Well, each park is has a relative standard deviation of 0.84 (average of 0.82 and 0.86 - to use all available data) so
    (rel. std. dev.)(n) = 0.86/sqrt(n) 
    and we want (rel. std. dev.) to be 0.5/3 (for 50% power to be a 3-sigma event) so we get:
    n = (0.86/(0.5/3))^2 = 27.
    So, if we connect 25-30 independent wind farms we will have at least 50% of the average power at least 99.87% of the time (and at least 66% of the average power 98% of the time). As an added bonus - we will hardly ever have too much electricity either (150% of average power only occurs 0.13% of the time).

    Is it possible to find 25-30 independent locations for a realistic grid? Perhaps not, but there is certainly a huge benefit to geographic pooling in wind power.

    See also Tom Konrads recent discussion of the problem on SA:

    Disclosure: I am long MY, OTC:APWR.
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Comments (4)
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  • terravario
    , contributor
    Comments (101) | Send Message
    Minorman. Thank you for your indepth analysis of geographical diversity in wind power. What an improvement over what John Peterson produced in his last three articles. We are planning a grid in the Great Lakes that takes into account geographical diversity and our vast resources of hydro and pumped hydro capacity to fill in the valleys of production. I think we need to look at the Eastern Interconnect (including the Great Lakes) and the Quebec Interconnect as the backbone of a renewable energy driven supergrid.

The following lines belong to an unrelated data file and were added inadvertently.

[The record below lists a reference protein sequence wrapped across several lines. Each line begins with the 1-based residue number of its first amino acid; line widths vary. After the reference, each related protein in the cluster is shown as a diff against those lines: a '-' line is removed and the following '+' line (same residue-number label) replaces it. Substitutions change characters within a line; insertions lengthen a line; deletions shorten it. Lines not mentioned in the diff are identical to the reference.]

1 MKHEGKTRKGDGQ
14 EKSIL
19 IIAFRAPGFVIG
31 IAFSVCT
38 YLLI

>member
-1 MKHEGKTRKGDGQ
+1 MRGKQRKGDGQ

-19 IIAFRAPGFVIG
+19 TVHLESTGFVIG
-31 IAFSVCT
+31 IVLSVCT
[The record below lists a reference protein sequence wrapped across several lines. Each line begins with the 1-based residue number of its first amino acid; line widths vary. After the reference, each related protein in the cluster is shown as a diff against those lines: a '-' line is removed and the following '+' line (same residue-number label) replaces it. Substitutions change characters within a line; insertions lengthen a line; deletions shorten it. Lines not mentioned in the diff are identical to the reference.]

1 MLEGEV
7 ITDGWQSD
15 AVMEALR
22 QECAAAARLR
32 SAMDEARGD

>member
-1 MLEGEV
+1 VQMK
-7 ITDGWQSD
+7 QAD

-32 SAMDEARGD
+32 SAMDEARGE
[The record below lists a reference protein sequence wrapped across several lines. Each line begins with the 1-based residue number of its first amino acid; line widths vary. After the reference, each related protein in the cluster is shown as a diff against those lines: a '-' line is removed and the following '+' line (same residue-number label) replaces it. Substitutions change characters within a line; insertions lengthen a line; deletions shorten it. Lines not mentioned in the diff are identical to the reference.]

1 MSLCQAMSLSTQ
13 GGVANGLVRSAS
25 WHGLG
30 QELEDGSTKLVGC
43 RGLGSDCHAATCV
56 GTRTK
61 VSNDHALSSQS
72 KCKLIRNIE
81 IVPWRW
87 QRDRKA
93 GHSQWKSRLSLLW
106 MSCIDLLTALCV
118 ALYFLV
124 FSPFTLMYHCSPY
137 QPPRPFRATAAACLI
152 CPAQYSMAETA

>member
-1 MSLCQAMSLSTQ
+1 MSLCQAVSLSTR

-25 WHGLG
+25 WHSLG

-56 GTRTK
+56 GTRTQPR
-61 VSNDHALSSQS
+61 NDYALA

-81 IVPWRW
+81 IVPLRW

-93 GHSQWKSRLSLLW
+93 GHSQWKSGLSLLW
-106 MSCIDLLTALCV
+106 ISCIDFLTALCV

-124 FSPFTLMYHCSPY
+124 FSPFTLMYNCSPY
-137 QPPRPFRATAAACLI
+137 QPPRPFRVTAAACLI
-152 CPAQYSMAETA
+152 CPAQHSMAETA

27 Apr 2011, 10:24 PM Reply Like
  • NanooGeek
    , contributor
    Comments (214) | Send Message
    I see no mention of transmission line losses. While they might not negate a geographic diversity scheme, they are another shard of debris blowing at the sail of "wind is free".


    There are other costs to wind generation that are rarely discussed. For example, the need to provide power when generators are on standby. According to a 01Jun2011 article on the PacificNorthwest, a commercial wind turbine can require more electricity on standby than an average house:
    8 Jun 2011, 01:05 AM Reply Like
  • minorman
    , contributor
    Comments (233) | Send Message
    Author’s reply » Both are valid points, but transmission line losses are less than 10%/1000 km. Transcontinental supergrids appear impractical, but grids can be *very* big. Particularly with HVDC transmission.


    The average house uses perhaps 3 kW, while a wind turbine produces an average of - say 1000 kW*20% (capacity factor) = 200 kW. It may be idle 20% of the time so average standby consumption is 3 kW*20% (idle time) = 0.6 kW.


    Overall efficiency loss = 0.6kW/200 kW = insignificant.
    8 Jun 2011, 01:49 AM Reply Like
  • wookey
    , contributor
    Comments (2) | Send Message
    Average American houses might use 3kW. Average British houses use about 500W (12kWh/day). Hmm. the article linked-to specifies 10-20kW per family home (what do they do with it all - electric heating?) and, more relevant to the question, 5-20kW per turbine during standby. So standby losses 1/200 to 4/200 or 0.5% to 2%. Which is still small, but perhaps a little more than insignificant at the higher end.
    7 Jul 2011, 03:40 PM Reply Like